7 ways to prevent getting bitten by mosquitoes

7 ways to prevent getting bitten by mosquitoes

Summer is great - long days, warm nights (if the Dutch weather holds up that is), sunny afternoons, and exciting holidays. But, there are some aspects of summer that many people would probably rather never experience again, including mosquitoes. Getting bitten by mosquitoes is never pleasant. It can be really itchy, can sometimes even hurt, and it’s very difficult to resist the temptation to scratch.

So, wouldn’t summer be so much better if there were ways to avoid getting bitten by mosquitoes? Many solutions are obvious - insect repellent and door or window screens are great tricks to keep the mosquitoes away from you and out of your house - but are there other ways to avoid mosquitoes? 

Let’s look at seven less well-known ways to prevent those pesky mosquito bites. 

1. Wear light-coloured clothing

Apparently deep, dark colours, like black, deep blue, and red are more likely to attract mosquitoes. The colours stand out, and so attract all kinds of bugs. But, wearing light-coloured clothing when you’re out and about could make a difference. Also, make sure to cover up! Try wearing thicker fabrics and looser-fitting clothes, as they offer more protection than thin, tight-fitting clothing.

You can also buy repellent made with permethrin designed specifically for clothing or you can buy clothes pre-treated with the insecticide.

2. Stay indoors during sunrise and sunset

Sadly, mosquitoes can be flying around at any time of day. However, there are peak mosquito times; dusk and dawn is when you’re most likely to come across the critters, so try to avoid being out during these times as much as possible. 

3. Make yourself less appealing to mosquitoes

This one may sound a little funny, but there have been a number of studies to try and figure out why some people attract more mosquitoes than others. Scientists say keeping your body cool can have a big impact, as mosquitoes are attracted to pheromones released in your sweat, so staying hydrated could help. Also, while the initial instinct to cover up the scent of your sweat with scented products might seem logical, it can actually have the opposite effect and attract the bugs.

Any scented perfume, lotion, or deodorant could potentially attract mosquitoes, so try to avoid them whenever possible. Some studies have also shown that drinking beer can make you more appealing to mosquitoes, so choose your drink wisely!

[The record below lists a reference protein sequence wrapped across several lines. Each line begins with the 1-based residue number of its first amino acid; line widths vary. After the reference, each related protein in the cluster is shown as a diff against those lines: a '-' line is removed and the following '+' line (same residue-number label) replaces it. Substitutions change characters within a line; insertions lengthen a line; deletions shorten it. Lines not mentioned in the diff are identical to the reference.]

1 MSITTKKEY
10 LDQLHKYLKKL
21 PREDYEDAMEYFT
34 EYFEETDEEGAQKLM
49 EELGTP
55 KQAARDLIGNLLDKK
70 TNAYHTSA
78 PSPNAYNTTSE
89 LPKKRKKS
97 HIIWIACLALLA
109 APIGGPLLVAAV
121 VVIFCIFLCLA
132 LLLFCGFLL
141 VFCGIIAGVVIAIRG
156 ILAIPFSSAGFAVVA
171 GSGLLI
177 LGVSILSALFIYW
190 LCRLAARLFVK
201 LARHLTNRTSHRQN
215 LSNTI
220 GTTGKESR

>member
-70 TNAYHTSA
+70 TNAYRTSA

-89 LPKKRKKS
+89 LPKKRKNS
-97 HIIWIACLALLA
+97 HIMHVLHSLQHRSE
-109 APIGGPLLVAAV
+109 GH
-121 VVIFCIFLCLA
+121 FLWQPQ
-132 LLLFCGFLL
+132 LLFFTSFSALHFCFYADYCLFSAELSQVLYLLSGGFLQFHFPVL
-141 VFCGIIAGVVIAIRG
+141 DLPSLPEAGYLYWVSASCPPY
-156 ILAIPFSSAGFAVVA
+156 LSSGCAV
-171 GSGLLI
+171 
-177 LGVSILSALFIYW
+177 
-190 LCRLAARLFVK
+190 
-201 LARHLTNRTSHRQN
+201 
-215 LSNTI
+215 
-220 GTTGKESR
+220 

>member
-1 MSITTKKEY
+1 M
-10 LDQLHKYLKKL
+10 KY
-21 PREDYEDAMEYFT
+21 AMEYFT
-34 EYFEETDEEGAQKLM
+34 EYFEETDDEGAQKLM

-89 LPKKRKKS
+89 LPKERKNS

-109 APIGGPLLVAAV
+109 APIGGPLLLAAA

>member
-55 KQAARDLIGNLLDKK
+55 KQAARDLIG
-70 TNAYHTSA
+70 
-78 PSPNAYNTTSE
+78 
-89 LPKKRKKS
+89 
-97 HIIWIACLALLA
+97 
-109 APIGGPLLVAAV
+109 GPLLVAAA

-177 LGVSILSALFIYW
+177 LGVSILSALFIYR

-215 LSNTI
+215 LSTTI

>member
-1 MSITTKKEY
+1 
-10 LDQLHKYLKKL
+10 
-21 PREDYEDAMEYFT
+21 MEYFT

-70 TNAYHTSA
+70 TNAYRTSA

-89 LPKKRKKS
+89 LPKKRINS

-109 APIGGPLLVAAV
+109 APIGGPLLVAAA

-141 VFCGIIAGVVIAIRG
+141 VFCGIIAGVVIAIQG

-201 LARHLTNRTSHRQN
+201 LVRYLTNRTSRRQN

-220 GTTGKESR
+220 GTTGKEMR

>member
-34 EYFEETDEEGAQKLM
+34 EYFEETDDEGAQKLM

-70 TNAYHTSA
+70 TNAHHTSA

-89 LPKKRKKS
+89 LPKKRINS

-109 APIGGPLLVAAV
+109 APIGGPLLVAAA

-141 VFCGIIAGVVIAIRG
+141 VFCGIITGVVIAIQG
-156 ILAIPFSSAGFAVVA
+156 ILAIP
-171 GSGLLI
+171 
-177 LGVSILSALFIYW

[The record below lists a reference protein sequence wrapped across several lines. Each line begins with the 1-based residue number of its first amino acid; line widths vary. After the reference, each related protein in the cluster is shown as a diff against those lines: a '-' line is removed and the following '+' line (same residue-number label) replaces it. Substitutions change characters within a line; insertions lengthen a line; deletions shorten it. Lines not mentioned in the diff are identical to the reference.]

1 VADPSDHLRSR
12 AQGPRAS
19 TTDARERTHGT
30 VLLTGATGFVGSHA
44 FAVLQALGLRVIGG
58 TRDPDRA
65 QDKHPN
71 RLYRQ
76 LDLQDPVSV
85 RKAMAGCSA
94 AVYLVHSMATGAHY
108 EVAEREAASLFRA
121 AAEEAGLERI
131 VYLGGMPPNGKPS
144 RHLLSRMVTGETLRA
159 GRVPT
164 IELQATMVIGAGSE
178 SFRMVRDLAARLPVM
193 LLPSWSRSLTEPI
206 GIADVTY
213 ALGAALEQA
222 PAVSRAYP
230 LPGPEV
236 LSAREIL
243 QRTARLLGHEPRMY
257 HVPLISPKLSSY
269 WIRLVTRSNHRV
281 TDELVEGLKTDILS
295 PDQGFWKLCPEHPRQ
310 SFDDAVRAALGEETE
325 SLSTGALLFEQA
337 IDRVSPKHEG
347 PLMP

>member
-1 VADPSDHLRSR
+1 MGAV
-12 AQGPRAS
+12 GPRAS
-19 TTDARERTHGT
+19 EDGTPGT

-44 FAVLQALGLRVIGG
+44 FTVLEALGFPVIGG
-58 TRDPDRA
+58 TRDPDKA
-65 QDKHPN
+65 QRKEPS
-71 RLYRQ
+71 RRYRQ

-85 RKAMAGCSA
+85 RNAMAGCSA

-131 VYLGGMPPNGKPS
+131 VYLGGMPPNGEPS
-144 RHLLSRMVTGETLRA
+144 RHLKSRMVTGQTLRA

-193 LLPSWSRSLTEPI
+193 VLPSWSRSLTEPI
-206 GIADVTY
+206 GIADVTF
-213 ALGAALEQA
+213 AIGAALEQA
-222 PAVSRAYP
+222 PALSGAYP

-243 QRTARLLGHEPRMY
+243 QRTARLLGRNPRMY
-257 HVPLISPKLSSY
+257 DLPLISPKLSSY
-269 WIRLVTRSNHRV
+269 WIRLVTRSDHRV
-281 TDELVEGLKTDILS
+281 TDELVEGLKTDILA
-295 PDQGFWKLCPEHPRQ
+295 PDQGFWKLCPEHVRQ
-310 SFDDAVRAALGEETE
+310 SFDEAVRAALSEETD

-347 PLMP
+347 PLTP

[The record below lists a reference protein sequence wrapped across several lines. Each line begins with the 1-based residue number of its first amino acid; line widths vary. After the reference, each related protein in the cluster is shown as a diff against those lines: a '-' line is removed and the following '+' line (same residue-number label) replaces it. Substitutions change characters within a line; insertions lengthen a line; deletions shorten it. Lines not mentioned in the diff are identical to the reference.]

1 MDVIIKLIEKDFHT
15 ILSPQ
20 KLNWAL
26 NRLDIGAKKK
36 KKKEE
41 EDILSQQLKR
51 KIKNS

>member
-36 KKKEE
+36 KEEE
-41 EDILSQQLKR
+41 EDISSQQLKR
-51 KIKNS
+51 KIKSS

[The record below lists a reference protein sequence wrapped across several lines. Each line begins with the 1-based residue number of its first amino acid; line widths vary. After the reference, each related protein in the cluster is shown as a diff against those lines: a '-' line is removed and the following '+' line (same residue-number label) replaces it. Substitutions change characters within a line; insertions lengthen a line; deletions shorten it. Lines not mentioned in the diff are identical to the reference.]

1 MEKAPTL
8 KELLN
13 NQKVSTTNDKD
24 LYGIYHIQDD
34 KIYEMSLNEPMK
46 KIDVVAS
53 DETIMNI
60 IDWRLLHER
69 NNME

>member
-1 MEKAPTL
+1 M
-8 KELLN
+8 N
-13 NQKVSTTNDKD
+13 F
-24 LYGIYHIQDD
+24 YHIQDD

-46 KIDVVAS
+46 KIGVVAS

4. Protect yourself with a breeze

One of the reasons mosquitoes go on the hunt at dusk and dawn is because typically the wind dies down as the sun rises and sets. Any wind makes it difficult for mosquitoes to fly, so if you pick a breezy spot when you’re next in the park or at the beach then that can help prevent getting bitten. 

Alternatively, fans can also work pretty well, specifically if the flow of air is directed at the lower half of your body. Mosquitoes tend to fly very close to the ground in an attempt to avoid wind, so if the fan is facing downward it will deter them.

5. Stay away from standing water 

Mosquitoes can easily breed in small containers of stagnant water, so can breed in your back garden without you even knowing it! If you have a full bucket or flower pot anywhere in or around your home, make sure to throw it out. Or, if your garden has a pond, add some mosquito-eating fish, like minnows or mosquito fish, or add a waterfall or fountain to keep the water moving.

If you’re out in a park or visiting somewhere with a lot of stagnant water, try to stay as far away from it as possible. 

6. Tone down the CO2

Apparently, carbon dioxide (CO2) is what attracts mosquitoes to their food source, and when you’re heart rate is elevated you produce more CO2. Exercise, drinking alcohol, eating spicy food; all of these can elevate your heart rate!

So, try to avoid anything that you know will speed up your metabolic rate and increase CO2 production. Or, if you’re going out and know your heart rate will rise, make sure to wear protective clothing or use insect repellent. 

7. Stock up on mosquito-repellent plants

If your garden has become a bit of a mosquito hotbed, it might be worth considering planting plants that repel mosquitoes. While it may not be very effective on its own, the plants could help discourage mosquitoes from hanging around your home. 

Planting a lot of plants such as citronella, lavender, lemongrass, marigolds, and basil could have a real impact on your garden. Similarly, spreading coffee grounds and tea waste around your garden could limit the reproduction of mosquitoes in the area. 

Do you have any other handy tips to prevent getting bitten by mosquitoes? Share them in the comments below!

Victoria Séveno


Victoria Séveno

Victoria grew up in Amsterdam, before moving to the UK to study English and Related Literature at the University of York and completing her NCTJ course at the Press Association...

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